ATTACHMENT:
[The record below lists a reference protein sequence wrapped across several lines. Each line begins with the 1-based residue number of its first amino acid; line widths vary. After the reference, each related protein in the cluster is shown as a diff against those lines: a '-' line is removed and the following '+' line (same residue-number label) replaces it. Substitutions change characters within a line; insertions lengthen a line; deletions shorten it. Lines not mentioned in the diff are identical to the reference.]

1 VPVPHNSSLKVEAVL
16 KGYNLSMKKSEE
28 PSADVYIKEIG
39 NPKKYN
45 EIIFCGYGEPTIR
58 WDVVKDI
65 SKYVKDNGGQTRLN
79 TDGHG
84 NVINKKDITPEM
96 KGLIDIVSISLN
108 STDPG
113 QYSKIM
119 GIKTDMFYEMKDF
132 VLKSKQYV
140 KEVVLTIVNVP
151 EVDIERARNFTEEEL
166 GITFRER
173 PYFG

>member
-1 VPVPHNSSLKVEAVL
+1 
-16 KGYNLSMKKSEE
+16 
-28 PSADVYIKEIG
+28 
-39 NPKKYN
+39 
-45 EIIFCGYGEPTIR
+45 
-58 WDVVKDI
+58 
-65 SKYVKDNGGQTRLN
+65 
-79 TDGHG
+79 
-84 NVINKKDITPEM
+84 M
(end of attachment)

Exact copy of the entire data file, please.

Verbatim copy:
[The record below lists a reference protein sequence wrapped across several lines. Each line begins with the 1-based residue number of its first amino acid; line widths vary. After the reference, each related protein in the cluster is shown as a diff against those lines: a '-' line is removed and the following '+' line (same residue-number label) replaces it. Substitutions change characters within a line; insertions lengthen a line; deletions shorten it. Lines not mentioned in the diff are identical to the reference.]

1 VPVPHNSSLKVEAVL
16 KGYNLSMKKSEE
28 PSADVYIKEIG
39 NPKKYN
45 EIIFCGYGEPTIR
58 WDVVKDI
65 SKYVKDNGGQTRLN
79 TDGHG
84 NVINKKDITPEM
96 KGLIDIVSISLN
108 STDPG
113 QYSKIM
119 GIKTDMFYEMKDF
132 VLKSKQYV
140 KEVVLTIVNVP
151 EVDIERARNFTEEEL
166 GITFRER
173 PYFG

>member
-1 VPVPHNSSLKVEAVL
+1 
-16 KGYNLSMKKSEE
+16 
-28 PSADVYIKEIG
+28 
-39 NPKKYN
+39 
-45 EIIFCGYGEPTIR
+45 
-58 WDVVKDI
+58 
-65 SKYVKDNGGQTRLN
+65 
-79 TDGHG
+79 
-84 NVINKKDITPEM
+84 M